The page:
Friday, July 4, 2014

Storm Warning by Mercedes Lackey

Reviewed by Holly White
Storm Warning, the first of the Mage Storms Trilogy, immediately follows Winds of Fury (the third & final book of the Mage Winds Trilogy) in the Valdemar chronology.  Although a link to the introduction to Valdemar is included in each of my reviews, I am going to include an excerpt here because this story brings it to bear quite powerfully:
“Long ago, a good man named Baron Valdemar lived in a land with a tyrant for a king.  For a time, Baron Valdemar was content to use his magic (for he had some powers) to merely protect his people from the tyrant, but the day finally came when nothing would protect them unless it was a revolution.  Baron Valdemar knew, however, that he and his people could not hold out long in an actual revolution, so he took his followers and settled in a new land far away, which he named after himself.”
Storm Warning opened up on the heels of Valdemar’s defeat of Hardorn. Hardorn lay in waste in the wake of their King Ancar’s reckless use of magics.  During the war, Valdemarian assassins had killed Ancar and his mage ally Hulda, the spirit of Mornelithe Falconsbane, and Ancar’s envoy from a land to the east of Hardorn, simply known as the Empire.  That envoy’s death caused the Valdemarians great concern.  The Empire’s envoy had been in the process of creating a mage gate to go back to his homeland, when he had been struck with a knife whose hilt bore the Heraldic seal of Valdemar.  As he died, he fell through the mage gate, taking the knife back with his dead body, into the throne room of his master, King Charliss.  Now Valdemar had come to the attention of the ruthless ruler of the Empire.
After the war was over, Valdemarian historians pored over old documents to learn what they could about the Empire, only to discover to their horror that the Empire was none other than the land from which Baron Valdemar had originally come.  As soon as the Empire recognized the insignia on the knife, and came to the same conclusion, they would be out for blood.  War was inevitable; it was only a matter of time.
Karse, a country which was Valdemar’s old enemy, had joined forces with the Valdemarians during the war against their mutual enemy Ancar.  Now that the war had ended, Karse sent an envoy named Ulrich, and his secretary, Karal, to Valdemar to try to turn that temporary alliance into a permanent treaty.  Ulrich and Karal had to overcome years of prejudice to learn to accept the Valdemarians.  This attempt at mutual understanding was further complicated by the fact that there was a spy for the Empire in the palace.  The spy attempted, in an effort to eliminate any help Valdemar might have, to assassinate all the envoys from all of Valdemar’s allies, including those from Karse.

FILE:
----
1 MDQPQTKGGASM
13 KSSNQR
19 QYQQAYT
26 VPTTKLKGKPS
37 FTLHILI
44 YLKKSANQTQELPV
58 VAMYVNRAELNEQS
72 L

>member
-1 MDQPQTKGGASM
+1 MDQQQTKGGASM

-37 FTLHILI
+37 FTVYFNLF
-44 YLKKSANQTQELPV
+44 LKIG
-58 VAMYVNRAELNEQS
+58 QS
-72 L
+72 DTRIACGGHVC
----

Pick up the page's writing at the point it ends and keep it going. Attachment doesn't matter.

An’desha, a good mage formerly possessed by the evil Mornelithe Falconsbane, struggled painfully with not only that evil man’s memories and inclinations, but also the memories and inclinations of all the men whose bodies Falconsbane formerly possessed.  Karal and Ulrich tried to use their powers to help An’desha deal with and learn to control his own mind and powers.  But An’desha was continually plagued with a feeling of unnamed dread, like something terrible was about to happen, something worse than even war with the Empire. 
Just when things seemed like they couldn’t get any worse, an attack came on all of them alike: Valdemar, the Empire, Karse, Hardorn, and all the surrounding countries.  No one knew who or what had caused it.  All anyone knew was that it wiped out everything magic in its wake.  They were going to have to find a way to stop this thing before it destroyed the whole world.  And the secret to defeating it lay in the most inaccessible of places- in the evil memories held in the mind of An’desha, a man whose spirit was far too fragile, to delve into them.

Storm Warning is the first in the Mage Storms Trilogy, followed by Storm Rising and Storm Breaking.  This book is one of Mercedes Lackey’s finest.  Her characters are so well written they seem like real people, like my friends.  And when her characters go through hard times, they make me cry.  They make me unable to put the book down.  They also make me laugh, or think, or worry, or get mad, or shake my head indulgently.  But to me, a character that is written so well that he/she makes me cry, that is when the character is no longer fictional, but comes alive, and makes the reader really care.  Mercedes Lackey has accomplished that in this book.  I highly recommend this book to any adult who loves fantasy and good vs. evil stories.   I will see you all next time–right now I have to go put Storm Warning on my “Favorites” shelf!

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